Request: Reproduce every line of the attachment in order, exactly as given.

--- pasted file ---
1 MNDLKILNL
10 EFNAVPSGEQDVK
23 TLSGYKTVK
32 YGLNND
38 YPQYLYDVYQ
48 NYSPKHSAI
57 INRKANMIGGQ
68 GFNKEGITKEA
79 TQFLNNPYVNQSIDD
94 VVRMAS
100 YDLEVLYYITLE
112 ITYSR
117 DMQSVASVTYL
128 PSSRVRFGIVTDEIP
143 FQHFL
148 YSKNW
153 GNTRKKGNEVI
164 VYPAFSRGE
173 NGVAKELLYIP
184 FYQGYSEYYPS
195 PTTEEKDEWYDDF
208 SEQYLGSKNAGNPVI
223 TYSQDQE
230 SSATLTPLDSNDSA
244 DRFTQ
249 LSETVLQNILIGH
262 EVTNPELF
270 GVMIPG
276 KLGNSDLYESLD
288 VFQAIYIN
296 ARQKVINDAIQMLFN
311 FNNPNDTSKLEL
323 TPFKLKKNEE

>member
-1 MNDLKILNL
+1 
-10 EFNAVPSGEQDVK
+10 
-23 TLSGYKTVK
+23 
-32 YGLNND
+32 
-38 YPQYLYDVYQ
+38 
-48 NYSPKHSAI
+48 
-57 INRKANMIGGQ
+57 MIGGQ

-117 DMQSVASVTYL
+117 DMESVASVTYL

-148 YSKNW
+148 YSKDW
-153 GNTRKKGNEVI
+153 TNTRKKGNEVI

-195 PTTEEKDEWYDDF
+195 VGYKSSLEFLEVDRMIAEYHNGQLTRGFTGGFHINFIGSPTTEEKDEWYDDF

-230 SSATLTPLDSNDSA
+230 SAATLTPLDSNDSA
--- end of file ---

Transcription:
1 MNDLKILNL
10 EFNAVPSGEQDVK
23 TLSGYKTVK
32 YGLNND
38 YPQYLYDVYQ
48 NYSPKHSAI
57 INRKANMIGGQ
68 GFNKEGITKEA
79 TQFLNNPYVNQSIDD
94 VVRMAS
100 YDLEVLYYITLE
112 ITYSR
117 DMQSVASVTYL
128 PSSRVRFGIVTDEIP
143 FQHFL
148 YSKNW
153 GNTRKKGNEVI
164 VYPAFSRGE
173 NGVAKELLYIP
184 FYQGYSEYYPS
195 PTTEEKDEWYDDF
208 SEQYLGSKNAGNPVI
223 TYSQDQE
230 SSATLTPLDSNDSA
244 DRFTQ
249 LSETVLQNILIGH
262 EVTNPELF
270 GVMIPG
276 KLGNSDLYESLD
288 VFQAIYIN
296 ARQKVINDAIQMLFN
311 FNNPNDTSKLEL
323 TPFKLKKNEE

>member
-1 MNDLKILNL
+1 
-10 EFNAVPSGEQDVK
+10 
-23 TLSGYKTVK
+23 
-32 YGLNND
+32 
-38 YPQYLYDVYQ
+38 
-48 NYSPKHSAI
+48 
-57 INRKANMIGGQ
+57 MIGGQ

-117 DMQSVASVTYL
+117 DMESVASVTYL

-148 YSKNW
+148 YSKDW
-153 GNTRKKGNEVI
+153 TNTRKKGNEVI

-195 PTTEEKDEWYDDF
+195 VGYKSSLEFLEVDRMIAEYHNGQLTRGFTGGFHINFIGSPTTEEKDEWYDDF

-230 SSATLTPLDSNDSA
+230 SAATLTPLDSNDSA